Pat Pryor, City of Ithaca, spoke in support of Local Law No. 1 of 2004. She said any time legislation is passed there has to be a balance of privacy of people and the people’s right to know. Ms. Pryor proposed an alternative way to think about the impending law. She said if it is thought about in terms of any criminal procedure there are many similarities with the human rights investigation procedure. Ms. Pryor said if a complaint is brought to the police there is an investigation that moves forward based on that complaint and it is not the responsibility of the police to reveal all of the details publicly of that investigation; in fact, there is good reason for them not to do so. She said only if it seems that complaint is substantial that it get reviewed by the District Attorney's Office. In that case it still goes to the Grand Jury and that process remains out of public view. She stated it helps to provide protection against frivolous complaints where the person being complained about may have their reputation smeared prematurely without any evidence that the complaint is valid. If an indictment is handed down from the Grand Jury then it goes to court and becomes a matter of public review. Ms. Pryor said a similar procedure takes place when investigations are performed by the Human Rights Commission. It is her hope that individuals will understand this process and why those involved have a right to privacy.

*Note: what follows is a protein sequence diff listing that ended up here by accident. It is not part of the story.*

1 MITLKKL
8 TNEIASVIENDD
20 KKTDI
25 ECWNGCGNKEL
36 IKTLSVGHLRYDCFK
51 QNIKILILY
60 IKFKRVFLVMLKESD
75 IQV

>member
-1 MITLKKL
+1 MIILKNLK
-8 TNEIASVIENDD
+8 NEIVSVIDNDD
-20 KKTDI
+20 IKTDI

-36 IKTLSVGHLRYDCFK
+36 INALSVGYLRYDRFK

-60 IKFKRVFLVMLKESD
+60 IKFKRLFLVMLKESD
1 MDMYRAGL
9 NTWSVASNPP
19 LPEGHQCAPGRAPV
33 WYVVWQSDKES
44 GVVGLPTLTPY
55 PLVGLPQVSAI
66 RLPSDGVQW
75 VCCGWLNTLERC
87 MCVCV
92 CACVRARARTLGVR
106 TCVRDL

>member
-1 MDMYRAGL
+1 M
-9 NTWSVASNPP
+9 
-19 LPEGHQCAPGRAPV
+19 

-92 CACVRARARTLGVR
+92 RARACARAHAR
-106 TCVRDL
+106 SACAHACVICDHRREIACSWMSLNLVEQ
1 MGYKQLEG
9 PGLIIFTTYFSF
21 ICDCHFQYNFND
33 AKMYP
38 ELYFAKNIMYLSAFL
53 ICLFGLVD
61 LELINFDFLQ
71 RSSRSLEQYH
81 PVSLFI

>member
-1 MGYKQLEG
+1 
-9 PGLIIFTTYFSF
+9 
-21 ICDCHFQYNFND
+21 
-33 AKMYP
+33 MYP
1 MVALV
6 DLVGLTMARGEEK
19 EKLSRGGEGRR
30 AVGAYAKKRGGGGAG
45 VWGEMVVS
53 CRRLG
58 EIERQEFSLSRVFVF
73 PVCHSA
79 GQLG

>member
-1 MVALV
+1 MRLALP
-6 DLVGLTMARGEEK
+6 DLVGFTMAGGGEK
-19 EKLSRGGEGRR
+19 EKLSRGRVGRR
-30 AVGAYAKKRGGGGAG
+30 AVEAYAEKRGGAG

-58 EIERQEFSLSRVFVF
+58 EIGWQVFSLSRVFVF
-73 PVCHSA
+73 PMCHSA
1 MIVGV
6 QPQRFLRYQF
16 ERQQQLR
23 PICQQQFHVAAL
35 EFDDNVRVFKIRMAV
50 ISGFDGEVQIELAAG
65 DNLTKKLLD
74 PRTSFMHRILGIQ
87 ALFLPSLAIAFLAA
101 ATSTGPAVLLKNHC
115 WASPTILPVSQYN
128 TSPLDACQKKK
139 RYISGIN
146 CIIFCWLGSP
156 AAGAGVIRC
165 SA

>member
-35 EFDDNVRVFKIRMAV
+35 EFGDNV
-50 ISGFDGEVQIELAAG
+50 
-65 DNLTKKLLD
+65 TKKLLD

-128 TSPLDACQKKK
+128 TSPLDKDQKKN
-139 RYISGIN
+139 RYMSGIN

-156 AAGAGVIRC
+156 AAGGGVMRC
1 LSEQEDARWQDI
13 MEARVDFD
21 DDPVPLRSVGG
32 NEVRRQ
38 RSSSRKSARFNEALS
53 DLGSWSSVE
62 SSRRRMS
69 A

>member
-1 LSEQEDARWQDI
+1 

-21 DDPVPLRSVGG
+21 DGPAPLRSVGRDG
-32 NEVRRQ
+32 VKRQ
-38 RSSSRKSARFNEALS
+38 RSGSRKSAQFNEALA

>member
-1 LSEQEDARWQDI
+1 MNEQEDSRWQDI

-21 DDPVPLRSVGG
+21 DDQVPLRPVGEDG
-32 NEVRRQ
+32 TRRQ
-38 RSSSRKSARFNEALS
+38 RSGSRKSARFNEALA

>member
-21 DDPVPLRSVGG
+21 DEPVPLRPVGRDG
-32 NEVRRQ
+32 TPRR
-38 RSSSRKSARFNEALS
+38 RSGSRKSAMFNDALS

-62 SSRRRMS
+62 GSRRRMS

Richard Baer, Ithaca, read and submitted the following statement for the record:
"A Few Concerns and Thoughts Regarding Proposed Legislation for Tompkins County on Gender Identity and Expression and Sexual Orientation
"A. Fairness and Appropriate Non-Discrimination Is a Worthy Goal
1. Most fair-minded people believe that all citizens should have reasonable opportunities to gain employment, housing, access to stores, restaurants, medical care, etc. This aspect of the legislation being considered is commendable in its general intent, and in general I support it.
B. The Proposed Legislation's Impact on Public Schools and Education (Particularly in Regards to Religious Freedom and Freedom of Conscience)
1. As I read the proposed legislation, it would become unlawful for K-12 schools to refuse to hire teachers and other personnel because of their "gender identity and expression" and "sexual orientation."
2. If this reading is correct, then I see serious problems, especially with respect to K-12 education. This is because of the very impressionable minds of children, the monopoly financial structure of our government public schools, and the inability of most parents to pay for alternative schools for their children. As Stephen Arons writes in his book Compelling Belief, "we have created a system of school finance that provides free choice for the rich and compulsory socialization for everyone else" (1983, p. 212).